As awareness about the dangers of head trauma in youth and high school football have increased, the use of standard protocols has increased in kind. It’s the silver lining of the dramatic dangers that have driven serious concerns about mental and physical health in football and the decline in participation that has subsequently followed.
That’s not necessarily the case in gymnastics, which was laid bare on the international scale on Sunday night in Brazil.
With Great Britain’s women’s gymnastics team chasing a spot in the women’s team qualification round, one of the squad’s star gymnasts, 17-year-old Elissa “Ellie” Downie, was injured in a scary tumbling crash. She popped up from the head-roll quickly and attempted to continue her artistic routine, but thought better of it moments later and walked off the mat. Notably, when interviewed after Great Britain was done competing, she told journalists, “I heard a crunch and they put me in a wheelchair.”
Hearing a crunch and being forced to sit in a wheelchair would certainly indicate a potentially serious neck or head injury. In the end, that didn’t keep Downie from returning to competition, and playing a critical role in helping land Great Britain a spot in the team finals, competing a pair of vaults as the team’s strongest vaulter.
Whether she should have been able to return so quickly is a viable question. Unlike football, hard and fast head trauma rules are less regimented in most other sports. To that end, the gymnastics-focused website Gymnastics Zone published an assessment tool for concussions and head trauma which includes a section on returning to competition or practice following any injury of potential severity. That section includes the following directive in bold type:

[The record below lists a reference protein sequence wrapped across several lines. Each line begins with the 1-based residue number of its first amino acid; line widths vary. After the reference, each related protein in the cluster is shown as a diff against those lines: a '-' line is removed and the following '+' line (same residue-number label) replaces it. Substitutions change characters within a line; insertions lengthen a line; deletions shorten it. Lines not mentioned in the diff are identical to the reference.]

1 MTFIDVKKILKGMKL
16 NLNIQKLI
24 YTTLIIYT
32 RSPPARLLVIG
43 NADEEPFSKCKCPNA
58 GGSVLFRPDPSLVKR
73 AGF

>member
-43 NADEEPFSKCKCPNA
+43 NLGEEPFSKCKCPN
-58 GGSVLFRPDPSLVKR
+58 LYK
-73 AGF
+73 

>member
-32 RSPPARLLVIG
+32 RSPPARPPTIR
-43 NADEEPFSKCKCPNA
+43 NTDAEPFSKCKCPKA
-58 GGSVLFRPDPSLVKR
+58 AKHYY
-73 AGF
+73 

Gymnasts should not return to practice or competition the same day of the injury.
By those standards, Downie should not have continued regardless of her initial reaction; according to USA TODAY colleague Rachel Axon, Downie said she was dizzy but didn’t think she had a concussion: “I think it’s more of just a panic thing, initially,” she said. “You just panic. You think the worst.”
Of course, it’s possible that Downie was given a quick head trauma baseline concussion test away from the floor, but given Downie’s sister Rebecca “Becky” Downie’s reaction, the sisters would have been surprised to need such a test at all.
“It was pretty scary, and I’ve never really seen her do that,” Rebecca Downie told Axon. “If she does it like that, she manages to at least get over and land on her back. So it was a bit of a shock to the system, and I’m just really glad she’s OK.”
Just how OK remains to be seen: Ellie Downie has qualified for the all-around final, provided she receives medical clearance to do so.
“I’m still a fighter in every competition whether it’s the Olympics or not,” she said.